3.0       RATIONALE OF THE BASELINE STUDY.

The rationale of the assignment under the SAVE project is to conduct a baseline study of  four (4) district courts in the La Nkwantang, and Weija  districts to collect evidence and generate  knowledge of women’s experiences of applying for protection and occupation orders.  Additionally, the knowledge produced will inform advocacy campaigns and advocacy messages to improve the implementation of free medical treatment in relation to women’s agency to access justice in domestic violence situations. 

                         

4.0 BASIC CONTRACTUAL ASSIGNMENT

The basic assignment under this call for expression of interest is for a well qualified Consultant:

(i)               Collect annual data from the four district Courts on number of able bodied females  and females living with disabilities  who have been able to apply for protection orders from 2010 till 2016

(ii)          The consultant will also conduct a court watch thrice a week for a period of 3 months to collate case studies of women applying for protection and occupation orders.

(iii)        Conduct interviews with female clients to determine why they are applying for protection and occupation orders.

(iv)             Female clients who have not applied for protection or occupation orders will be interviews to determine their level of awareness of these orders and their reasons for not applying for the orders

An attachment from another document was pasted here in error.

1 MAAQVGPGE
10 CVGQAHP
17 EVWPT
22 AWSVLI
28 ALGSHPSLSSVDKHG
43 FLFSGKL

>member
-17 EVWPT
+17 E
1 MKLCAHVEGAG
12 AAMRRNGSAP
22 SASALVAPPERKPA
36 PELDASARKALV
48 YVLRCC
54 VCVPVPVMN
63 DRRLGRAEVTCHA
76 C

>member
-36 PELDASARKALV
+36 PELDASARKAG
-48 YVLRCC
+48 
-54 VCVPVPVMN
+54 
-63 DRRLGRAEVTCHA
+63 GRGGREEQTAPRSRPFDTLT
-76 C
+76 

(v)               Assess responses of state actors such as DOVVSU and Court staff on their level of knowledge of protection and occupation orders.

(vi)              need to support women to access protection and court orders

(vii)           The consultant will make recommendations to facilitate an effective advocacy campaign regarding the enforcement of free medical aid in relation to access to justice for able bodied women and women living with disabilities.

 

EXPECTED RESULTS

        i.            A 30 page report of relevant evidence based   information from four district courts regarding the number of  able bodied women and women living with disabilities who apply for protection and occupation orders. Other contents of the report include the following:

      ii.            Evidence to substantiate the reasons why women apply or do not apply for protection and occupation orders.

    iii.            Relevant case studies of women’s experiences in the application of protection and occupation orders.

    iv.            Findings of the level of knowledge of DOVVSU staff in the identified districts on protection and application orders.